USS Typhoon Welcomes American Formula One Driver Onboard
High performance racing met high technology when American Formula One driver Alexander Rossi visited patrol coastal (PC) ship USS Typhoon (PC 5) and Riverine Squadron (RIVRON) 2 at Naval Support Activity Bahrain, April 17.
The 21-year-old Rossi was born in Auburn, Calif., and will race in the upcoming Gulf Air Bahrain Formula One Grand Prix 2013, April 19.
Formula One, also known as Formula 1 or F1, is the highest class of single-seater auto racing sanctioned by the Federation Internationale de l’Automobile (FIA). ‘Formula’ refers to a set of rules that all drivers and teams must comply with. F1 cars are the fastest multi-turn circuit racecars in the world.
Rossi began his U.S. Navy experience with a visit to Typhoon, where he turned the pier into a racetrack by putting on a show in a miniature race car. He took several Sailors for rides in the two-seater, including Typhoon’s commanding officer and chief of the boat.
Boatswain’s Mate 1st Class Gregory Wesson took many photos of the performance, and couldn’t wait to send them home.
“My 5-year-old son at home absolutely loves racing,” said Wesson. “I wish he could’ve been here to see it, but I know he’ll be excited to see the pictures of the race car.”
Rossi toured the PC, visiting the ship’s bridge, living spaces, galley, engine room and gun mounts. Will Buxton, a reporter for NBC Sports, also came aboard to interview Rossi as well as many of the Sailors. Buxton’s news package features Rossi’s experience with U.S. Navy Sailors, and highlights the fellowship between Americans, no matter how far from home they are.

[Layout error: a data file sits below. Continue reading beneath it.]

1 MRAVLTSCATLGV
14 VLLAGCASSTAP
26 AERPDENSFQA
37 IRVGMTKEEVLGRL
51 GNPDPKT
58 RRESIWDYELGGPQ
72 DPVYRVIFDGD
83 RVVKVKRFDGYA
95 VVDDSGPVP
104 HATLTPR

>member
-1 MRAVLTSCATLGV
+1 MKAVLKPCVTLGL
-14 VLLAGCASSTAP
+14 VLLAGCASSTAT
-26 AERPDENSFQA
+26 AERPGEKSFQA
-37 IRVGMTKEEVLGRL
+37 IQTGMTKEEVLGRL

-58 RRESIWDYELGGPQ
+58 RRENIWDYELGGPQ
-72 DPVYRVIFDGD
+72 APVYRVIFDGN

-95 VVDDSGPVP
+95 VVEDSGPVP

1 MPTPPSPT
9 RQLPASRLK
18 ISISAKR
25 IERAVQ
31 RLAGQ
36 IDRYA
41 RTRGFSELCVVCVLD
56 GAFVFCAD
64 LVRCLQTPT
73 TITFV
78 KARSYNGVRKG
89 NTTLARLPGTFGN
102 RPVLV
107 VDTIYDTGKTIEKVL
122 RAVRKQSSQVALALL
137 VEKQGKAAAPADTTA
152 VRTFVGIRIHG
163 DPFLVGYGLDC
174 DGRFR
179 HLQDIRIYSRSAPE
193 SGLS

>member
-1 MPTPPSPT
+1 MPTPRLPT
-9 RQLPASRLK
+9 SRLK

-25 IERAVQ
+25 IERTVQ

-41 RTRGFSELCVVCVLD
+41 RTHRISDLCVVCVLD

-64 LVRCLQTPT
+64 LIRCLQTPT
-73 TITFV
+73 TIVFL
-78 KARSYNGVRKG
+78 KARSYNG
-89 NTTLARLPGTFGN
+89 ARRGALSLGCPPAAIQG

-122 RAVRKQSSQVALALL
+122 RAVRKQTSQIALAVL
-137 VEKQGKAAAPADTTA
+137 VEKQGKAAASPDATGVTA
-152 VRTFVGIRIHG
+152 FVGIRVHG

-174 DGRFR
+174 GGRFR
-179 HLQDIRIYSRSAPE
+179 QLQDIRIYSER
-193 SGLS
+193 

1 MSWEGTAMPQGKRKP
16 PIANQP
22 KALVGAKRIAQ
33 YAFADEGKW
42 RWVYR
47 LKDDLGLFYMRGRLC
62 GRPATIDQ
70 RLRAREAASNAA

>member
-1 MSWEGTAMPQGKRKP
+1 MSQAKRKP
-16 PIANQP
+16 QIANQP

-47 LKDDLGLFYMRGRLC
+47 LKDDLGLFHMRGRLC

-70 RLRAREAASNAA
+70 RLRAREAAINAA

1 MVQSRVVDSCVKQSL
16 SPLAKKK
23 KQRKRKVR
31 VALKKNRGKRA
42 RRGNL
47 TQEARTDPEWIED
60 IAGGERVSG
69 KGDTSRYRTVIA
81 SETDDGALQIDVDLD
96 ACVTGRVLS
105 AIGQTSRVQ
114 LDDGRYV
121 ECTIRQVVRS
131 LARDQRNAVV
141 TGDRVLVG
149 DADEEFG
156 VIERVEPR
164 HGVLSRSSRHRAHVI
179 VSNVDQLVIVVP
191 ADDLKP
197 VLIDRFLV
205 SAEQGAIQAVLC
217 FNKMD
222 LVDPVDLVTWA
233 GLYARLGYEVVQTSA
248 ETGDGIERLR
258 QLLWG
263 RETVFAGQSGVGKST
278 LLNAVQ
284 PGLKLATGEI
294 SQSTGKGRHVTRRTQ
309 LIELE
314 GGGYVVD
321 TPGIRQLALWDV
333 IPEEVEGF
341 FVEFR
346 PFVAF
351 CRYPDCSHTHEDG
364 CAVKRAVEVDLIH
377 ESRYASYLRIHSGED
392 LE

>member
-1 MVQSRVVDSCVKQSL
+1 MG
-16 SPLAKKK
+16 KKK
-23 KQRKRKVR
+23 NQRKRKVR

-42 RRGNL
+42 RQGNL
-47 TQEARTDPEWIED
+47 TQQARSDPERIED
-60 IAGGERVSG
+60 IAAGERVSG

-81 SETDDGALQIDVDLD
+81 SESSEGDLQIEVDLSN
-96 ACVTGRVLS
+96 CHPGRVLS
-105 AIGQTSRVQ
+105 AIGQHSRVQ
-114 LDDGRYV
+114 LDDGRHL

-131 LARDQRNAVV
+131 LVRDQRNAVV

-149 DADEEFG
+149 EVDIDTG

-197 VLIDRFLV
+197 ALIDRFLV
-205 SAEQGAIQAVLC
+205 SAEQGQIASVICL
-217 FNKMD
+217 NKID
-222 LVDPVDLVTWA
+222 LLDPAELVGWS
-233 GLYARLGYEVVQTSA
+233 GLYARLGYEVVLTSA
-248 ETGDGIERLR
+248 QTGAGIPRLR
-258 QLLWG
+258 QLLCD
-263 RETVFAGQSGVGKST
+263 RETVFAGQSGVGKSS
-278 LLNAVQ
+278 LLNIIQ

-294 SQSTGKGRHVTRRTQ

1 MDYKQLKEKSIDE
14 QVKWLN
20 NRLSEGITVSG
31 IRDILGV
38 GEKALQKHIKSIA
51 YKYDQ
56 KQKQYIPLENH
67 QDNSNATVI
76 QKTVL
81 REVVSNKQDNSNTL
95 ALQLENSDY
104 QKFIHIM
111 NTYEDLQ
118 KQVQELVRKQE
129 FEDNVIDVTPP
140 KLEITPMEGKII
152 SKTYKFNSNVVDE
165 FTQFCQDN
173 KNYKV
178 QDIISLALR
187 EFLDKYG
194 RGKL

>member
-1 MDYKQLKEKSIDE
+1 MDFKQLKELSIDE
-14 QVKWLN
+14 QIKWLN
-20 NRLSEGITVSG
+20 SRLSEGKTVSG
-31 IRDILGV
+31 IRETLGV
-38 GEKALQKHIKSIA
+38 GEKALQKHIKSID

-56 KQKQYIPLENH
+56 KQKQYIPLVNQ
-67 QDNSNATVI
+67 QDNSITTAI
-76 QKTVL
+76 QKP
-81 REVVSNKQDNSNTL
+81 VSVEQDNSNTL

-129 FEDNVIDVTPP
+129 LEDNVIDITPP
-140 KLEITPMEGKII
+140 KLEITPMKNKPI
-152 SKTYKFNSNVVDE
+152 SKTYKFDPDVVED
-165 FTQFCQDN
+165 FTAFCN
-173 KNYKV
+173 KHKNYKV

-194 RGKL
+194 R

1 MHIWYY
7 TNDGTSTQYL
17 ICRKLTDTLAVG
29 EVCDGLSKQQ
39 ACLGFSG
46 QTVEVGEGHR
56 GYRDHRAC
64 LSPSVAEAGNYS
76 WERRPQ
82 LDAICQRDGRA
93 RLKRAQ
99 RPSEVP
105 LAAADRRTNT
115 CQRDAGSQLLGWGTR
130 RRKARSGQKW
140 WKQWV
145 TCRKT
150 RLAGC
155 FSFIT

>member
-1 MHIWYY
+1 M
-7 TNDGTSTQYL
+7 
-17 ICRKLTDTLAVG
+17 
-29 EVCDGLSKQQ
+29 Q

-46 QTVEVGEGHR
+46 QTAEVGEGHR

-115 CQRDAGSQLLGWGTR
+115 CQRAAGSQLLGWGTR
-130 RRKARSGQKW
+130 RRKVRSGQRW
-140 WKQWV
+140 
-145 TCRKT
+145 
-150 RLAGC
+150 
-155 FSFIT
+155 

The racer and reporter then made their way to RIVRON 2 where they donned helmets and flak jackets to ride on a Riverine Command Boat. The crew took Rossi and Buxton through many maneuvers and then, after seeing what the boat could do, Rossi got behind the wheel and took her for a spin.
“It’s really cool that he took the time to come down and hang out with us and see what we do,” said Aviation Ordinanceman 2nd Class Joseph McDonald. “He was so excited to be here and kept saying ‘cool’ and ‘awesome,’ and then he got to drive and he loved that. He was really a lot of fun.”
Rossi explained that the whole day was an eye-opening experience, and one that he’ll never forget.
“You know you hear stories, and you think you have a general understanding of what goes on,” said Rossi. “But then you get out here and get a tour of the ships and meet the guys and see the dedication, passion and commitment for what they do and it’s truly amazing.”
Rossi finished his day with one final interview with Buxton, who closed his story like this: “In the world of F1, we’re used to seeing heroes everyday, but here today, I think we’ve found ourselves a new definition of one.”
Naval Today Staff, April 19, 2013